“When guests visit they will also see hundreds of artefacts spread throughout the building, memorabilia from Mr. Mulroney’s nearly nine years as prime minister, items that reflect significant moments in Canadian political history. Visitors will find a trove of historical documents and will visit a replica of the prime minister’s office including his original desk….”
St. Francis Xavier University press release
October 26, 2016
This column originally appeared in the Halifax Examiner December 4, 2017.
When the Mulroney Institute (“Canada’s leading centre for undergraduate teaching and research in the field of public policy and governance”) officially opens next year in Mulroney Hall (a new $40-million edifice honouring the long life and many works of one Martin Brian Mulroney, prominent St. F.X. alumni and Canada’s 18th prime minister), I have a few suggestions for student assignments.
Perhaps students entering its four-year degree program could begin their education on public policy and governance (and how things really work) with a scavenger hunt through that original Mulroney desk. First one to find the three envelopes destined for Mulroney — each stuffed with cash from German arms dealer, political fixer and convicted tax evader Karlheinz Schreiber’s Swiss bank account — gets to write an essay on the lessons still not learned from Canada’s Airbus scandal.
More advanced students might want to sift through Mulroney’s “trove of historical documents [and] memorabilia … that reflect significant moments in Canadian political history” in search of evidence to explain how Wafic Said, a Syrian-born, Monaco-based arms dealer, who ran much of his fortune through a Bermuda tax haven and was accused of funneling billions of dollars in “corrupt commissions” to members of the Saudi royal family, managed to qualify for Canadian citizenship.
Finding the answer to that question should be easier than it seems. In 2015, St. Francis Xavier University awarded Said — who, not so coincidentally, donated $4-million to the Mulroney Institute — an honorary degree. Surely, the president’s office must still have his email address.
Failing that, an eager student should be able to check with Mulroney himself, the institute’s namesake, who no doubt engineered Said’s honorary degree and who may also have been helpful in landing Said his Canadian citizenship. Earlier this fall, when Said’s name surfaced in the Paradise Papers tax haven documents, Mulroney told the CBC, through his lawyer, he “has known Mr. Said and his family for more than 20 years. He is an outstanding man, a highly successful investor and a leading philanthropist. He is also a good friend.”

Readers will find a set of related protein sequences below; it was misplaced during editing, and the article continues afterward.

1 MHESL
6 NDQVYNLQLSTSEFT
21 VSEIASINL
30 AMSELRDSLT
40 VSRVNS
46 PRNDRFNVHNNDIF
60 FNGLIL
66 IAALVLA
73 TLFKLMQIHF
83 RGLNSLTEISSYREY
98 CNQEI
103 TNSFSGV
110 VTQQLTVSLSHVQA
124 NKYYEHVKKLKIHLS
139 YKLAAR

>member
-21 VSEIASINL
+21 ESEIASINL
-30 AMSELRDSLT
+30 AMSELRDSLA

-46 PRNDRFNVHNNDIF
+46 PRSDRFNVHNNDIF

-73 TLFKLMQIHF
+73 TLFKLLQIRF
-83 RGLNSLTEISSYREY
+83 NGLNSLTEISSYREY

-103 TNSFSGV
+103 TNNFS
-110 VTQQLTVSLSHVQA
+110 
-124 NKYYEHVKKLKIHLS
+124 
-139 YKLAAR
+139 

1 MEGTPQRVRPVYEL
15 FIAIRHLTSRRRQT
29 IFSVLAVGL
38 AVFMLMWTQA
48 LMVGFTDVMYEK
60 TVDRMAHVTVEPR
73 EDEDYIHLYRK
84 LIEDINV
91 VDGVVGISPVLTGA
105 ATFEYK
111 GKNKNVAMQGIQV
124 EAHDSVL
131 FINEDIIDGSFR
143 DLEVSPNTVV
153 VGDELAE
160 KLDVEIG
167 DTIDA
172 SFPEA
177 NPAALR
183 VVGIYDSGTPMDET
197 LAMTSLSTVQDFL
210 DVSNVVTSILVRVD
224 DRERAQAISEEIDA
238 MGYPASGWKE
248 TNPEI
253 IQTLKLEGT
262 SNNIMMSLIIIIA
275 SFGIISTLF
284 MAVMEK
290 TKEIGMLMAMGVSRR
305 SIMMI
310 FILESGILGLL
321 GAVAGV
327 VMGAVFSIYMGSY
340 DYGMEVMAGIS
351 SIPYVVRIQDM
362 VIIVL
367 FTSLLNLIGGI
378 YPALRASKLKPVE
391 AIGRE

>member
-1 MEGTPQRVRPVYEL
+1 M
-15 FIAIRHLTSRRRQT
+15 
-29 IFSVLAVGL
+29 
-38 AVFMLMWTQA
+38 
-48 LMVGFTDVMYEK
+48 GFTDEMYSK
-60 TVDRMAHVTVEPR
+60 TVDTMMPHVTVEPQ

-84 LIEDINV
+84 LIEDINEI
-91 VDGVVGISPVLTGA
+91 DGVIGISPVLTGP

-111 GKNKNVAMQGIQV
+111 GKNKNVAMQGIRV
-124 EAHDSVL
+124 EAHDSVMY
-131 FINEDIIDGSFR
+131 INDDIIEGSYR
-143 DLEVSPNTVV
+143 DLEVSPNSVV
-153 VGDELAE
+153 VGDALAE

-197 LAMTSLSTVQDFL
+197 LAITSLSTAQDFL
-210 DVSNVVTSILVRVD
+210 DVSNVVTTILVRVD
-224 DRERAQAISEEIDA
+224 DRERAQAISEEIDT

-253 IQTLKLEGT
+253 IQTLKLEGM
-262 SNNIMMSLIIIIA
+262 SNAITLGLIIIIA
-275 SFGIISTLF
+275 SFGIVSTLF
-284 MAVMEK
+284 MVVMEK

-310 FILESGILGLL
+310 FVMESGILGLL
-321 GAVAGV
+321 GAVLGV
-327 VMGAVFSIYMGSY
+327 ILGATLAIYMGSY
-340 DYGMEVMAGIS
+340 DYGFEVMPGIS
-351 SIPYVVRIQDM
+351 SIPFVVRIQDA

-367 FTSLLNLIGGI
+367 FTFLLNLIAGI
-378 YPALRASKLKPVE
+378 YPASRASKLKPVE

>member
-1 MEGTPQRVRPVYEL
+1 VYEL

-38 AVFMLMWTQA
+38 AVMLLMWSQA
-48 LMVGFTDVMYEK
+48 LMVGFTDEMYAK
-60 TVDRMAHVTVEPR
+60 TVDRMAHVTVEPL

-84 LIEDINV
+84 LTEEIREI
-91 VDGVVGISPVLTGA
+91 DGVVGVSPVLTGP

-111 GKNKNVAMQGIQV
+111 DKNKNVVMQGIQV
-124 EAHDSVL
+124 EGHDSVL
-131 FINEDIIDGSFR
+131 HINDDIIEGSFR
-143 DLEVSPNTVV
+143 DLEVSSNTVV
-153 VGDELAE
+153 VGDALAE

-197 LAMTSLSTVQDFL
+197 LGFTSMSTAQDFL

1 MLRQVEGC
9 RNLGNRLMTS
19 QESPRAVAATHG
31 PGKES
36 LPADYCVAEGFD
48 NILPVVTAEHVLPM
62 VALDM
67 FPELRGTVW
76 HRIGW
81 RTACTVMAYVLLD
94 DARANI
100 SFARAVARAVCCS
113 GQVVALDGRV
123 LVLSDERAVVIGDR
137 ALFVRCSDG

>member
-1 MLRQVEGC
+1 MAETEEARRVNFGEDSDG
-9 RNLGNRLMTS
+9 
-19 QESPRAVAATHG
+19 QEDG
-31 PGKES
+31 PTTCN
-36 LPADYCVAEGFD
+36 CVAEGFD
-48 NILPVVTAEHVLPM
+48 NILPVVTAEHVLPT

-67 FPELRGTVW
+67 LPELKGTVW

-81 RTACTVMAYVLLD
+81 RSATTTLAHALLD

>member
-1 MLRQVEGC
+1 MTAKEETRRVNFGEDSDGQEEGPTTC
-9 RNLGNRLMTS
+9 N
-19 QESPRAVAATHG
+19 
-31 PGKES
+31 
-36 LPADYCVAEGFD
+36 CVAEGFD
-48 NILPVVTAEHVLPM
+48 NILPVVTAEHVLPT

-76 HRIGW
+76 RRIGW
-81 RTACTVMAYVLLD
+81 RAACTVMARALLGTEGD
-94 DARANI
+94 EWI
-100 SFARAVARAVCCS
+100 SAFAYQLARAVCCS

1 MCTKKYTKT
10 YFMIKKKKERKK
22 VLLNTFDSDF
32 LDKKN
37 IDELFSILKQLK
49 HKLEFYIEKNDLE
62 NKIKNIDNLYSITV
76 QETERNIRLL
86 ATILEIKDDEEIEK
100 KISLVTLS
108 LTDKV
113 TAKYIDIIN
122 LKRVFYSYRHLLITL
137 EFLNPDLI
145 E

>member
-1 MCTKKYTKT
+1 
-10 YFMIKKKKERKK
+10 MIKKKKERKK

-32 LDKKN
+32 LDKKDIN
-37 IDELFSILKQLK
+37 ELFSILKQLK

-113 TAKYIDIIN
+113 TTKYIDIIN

The former prime minister has had many “good” friends, a number of whom pop up in leaks of information about tax havens. Many of those same names also figure prominently in helping underwrite the Mulroney Institute, which university president Kent MacDonald has called “the most transformative project in the history of St. F.X.”
Besides Said, the CBC reported last week that donors to the $60-million Mulroney Institute — many of them personally solicited by Mulroney— ranged from Said to Victor Dahdaleh, “a Jordanian-born metals magnate implicated in aluminum-industry kickbacks, to [Wilbur Ross,] one of U.S. President Donald Trump’s cabinet picks with ties to Russia,” to the infamous Koch brothers, U.S.-based funders of far-right causes and deniers of climate change. (Ironically, one of six academic chairs this avalanche of funding helped finance will be a chair in “climate change and the environment.” We shall see.)
Dahdaleh, who gave $1.5-million to create the Victor Dahdaleh Chair in Democracy and Governance, also received an honorary degree from the university.
The university’s president, who would not agree to an interview with the CBC, did release a statement insisting that St. F.X. not only has a “very rigorous process” for choosing who to honour with a doctorate but also noting the “significant … economic impact” the new institute will have on northeast Nova Scotia.”
The two do not seem unconnected.
As Jim Turk, director of the Centre for Free Expression at Ryerson University in Toronto, told the CBC: “Universities are under-funded so they’re desperate for money, and what happens so often is that they become very uncritical about who they accept the money from.”
Seems to be the case here.
As for that “rigorous” vetting process the president speaks of? Peter McInnis, chair of the university’s department of history and a member of the university’s senate, which votes on such honours, told the Canadian Press that nominations are sometimes “shrouded in mystery… and often there is no real deliberation. It’s a fairly perfunctory process and it should be subject to greater scrutiny.”